Southwest Research Institute, San Antonio, TX
The University of Tennessee & Oak Ridge National Laboratory Department of Materials Science & Engineering, Knoxville, TN
(Received 27 February 2000; accepted 27 October 2000)
Nanoindentation was used to measure the elastic modulus (E) and hardness (H) of the matrix materials of three ceramic composites reinforced with woven Nicalon fiber fabrics. The matrices included: (1) alumina produced by the Dimox process; (2) silicon carbide synthesized by chemical vapor infiltration; and (3) a SiC/BN material produced by polymer infiltration pyrolysis. The elastic moduli and hardnesses of the matrices of all three materials were found to be significantly lower than bulk ceramics of similar composition, probably due to porosity in the matrix and/or incomplete conversion of the infiltration materials to ceramic. Each of the composites was exposed to air at 750°C for 64 h, and measurements of E and H were made. The silicon carbide matrix was essentially unaffected, but two other materials exhibited significant reductions in both E and H caused by thermal exposure.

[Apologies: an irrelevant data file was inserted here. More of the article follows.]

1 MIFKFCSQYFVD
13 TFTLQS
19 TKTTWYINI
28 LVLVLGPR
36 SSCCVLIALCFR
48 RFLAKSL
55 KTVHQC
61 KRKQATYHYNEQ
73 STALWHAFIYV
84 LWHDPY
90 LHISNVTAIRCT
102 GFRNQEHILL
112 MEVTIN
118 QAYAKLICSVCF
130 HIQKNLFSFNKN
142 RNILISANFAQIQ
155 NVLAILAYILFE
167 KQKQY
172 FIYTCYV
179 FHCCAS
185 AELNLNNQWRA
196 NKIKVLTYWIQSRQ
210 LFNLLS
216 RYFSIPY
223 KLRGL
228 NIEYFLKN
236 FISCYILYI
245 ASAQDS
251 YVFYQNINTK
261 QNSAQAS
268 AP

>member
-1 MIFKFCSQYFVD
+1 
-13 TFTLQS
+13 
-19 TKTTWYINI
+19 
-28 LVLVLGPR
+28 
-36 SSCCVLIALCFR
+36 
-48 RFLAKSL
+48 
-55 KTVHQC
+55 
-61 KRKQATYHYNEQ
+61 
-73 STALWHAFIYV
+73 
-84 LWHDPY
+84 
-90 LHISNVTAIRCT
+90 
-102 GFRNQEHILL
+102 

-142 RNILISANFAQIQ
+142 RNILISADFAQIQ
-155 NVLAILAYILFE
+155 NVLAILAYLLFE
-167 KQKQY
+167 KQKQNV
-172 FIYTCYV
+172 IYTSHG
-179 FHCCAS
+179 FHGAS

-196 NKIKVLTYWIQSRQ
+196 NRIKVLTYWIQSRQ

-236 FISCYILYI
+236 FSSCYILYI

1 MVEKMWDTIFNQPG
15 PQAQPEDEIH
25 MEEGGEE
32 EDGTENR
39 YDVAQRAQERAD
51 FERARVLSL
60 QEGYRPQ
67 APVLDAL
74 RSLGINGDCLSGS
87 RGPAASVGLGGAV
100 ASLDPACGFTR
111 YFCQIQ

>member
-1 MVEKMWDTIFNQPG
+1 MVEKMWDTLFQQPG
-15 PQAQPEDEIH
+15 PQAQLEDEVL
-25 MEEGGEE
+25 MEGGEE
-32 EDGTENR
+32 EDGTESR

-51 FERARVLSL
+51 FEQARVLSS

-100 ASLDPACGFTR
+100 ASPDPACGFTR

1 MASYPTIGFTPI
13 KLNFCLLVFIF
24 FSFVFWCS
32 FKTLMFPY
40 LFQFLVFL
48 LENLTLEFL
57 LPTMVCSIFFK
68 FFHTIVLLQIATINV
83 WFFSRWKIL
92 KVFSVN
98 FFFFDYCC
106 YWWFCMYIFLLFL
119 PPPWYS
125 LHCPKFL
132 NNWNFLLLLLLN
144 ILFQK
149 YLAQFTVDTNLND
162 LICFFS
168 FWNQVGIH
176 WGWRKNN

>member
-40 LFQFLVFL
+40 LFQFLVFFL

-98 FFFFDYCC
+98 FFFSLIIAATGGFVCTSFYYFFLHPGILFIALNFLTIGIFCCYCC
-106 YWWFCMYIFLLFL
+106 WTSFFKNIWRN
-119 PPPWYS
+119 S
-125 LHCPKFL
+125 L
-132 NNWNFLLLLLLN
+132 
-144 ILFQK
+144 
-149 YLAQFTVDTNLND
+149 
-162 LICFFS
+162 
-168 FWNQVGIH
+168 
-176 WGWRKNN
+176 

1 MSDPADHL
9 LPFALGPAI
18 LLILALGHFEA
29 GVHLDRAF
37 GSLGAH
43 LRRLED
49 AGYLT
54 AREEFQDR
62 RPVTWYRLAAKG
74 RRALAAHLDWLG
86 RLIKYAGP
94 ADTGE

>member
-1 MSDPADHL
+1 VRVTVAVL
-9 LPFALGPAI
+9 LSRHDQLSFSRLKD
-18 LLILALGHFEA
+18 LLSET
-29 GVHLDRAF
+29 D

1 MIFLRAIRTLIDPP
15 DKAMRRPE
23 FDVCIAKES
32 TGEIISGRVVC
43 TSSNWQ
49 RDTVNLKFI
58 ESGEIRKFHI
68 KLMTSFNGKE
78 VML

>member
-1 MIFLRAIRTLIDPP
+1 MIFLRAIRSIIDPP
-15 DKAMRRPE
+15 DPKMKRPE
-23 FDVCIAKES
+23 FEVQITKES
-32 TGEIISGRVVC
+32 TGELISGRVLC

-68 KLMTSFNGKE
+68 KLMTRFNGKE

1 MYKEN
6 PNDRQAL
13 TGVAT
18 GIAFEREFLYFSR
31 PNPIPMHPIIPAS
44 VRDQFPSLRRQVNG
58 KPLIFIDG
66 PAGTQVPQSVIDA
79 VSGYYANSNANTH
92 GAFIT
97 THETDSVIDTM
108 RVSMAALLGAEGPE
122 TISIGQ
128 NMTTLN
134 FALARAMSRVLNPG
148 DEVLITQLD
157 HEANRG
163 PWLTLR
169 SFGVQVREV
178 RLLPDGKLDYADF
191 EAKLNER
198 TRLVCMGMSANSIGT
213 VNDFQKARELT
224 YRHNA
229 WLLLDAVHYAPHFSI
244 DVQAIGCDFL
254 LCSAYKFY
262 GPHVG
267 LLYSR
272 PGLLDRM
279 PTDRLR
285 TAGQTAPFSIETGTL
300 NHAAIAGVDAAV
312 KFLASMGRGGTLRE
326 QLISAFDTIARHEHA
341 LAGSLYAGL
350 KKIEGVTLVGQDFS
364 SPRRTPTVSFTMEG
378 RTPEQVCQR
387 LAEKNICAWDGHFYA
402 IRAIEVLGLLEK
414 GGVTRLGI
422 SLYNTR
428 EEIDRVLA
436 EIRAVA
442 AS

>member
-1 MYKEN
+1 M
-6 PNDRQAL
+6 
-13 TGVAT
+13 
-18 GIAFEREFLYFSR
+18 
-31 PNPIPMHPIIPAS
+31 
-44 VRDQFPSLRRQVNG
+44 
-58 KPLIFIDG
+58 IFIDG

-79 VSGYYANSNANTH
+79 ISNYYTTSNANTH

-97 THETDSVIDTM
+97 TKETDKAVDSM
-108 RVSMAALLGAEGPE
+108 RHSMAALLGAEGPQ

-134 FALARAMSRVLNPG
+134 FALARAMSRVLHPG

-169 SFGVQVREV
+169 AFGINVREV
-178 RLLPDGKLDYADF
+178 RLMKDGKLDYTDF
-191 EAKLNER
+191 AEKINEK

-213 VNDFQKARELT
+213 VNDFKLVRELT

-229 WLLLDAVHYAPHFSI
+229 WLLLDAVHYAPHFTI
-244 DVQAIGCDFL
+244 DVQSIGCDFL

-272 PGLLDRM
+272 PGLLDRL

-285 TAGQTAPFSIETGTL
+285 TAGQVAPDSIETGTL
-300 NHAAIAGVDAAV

Paper ID: CTR10918J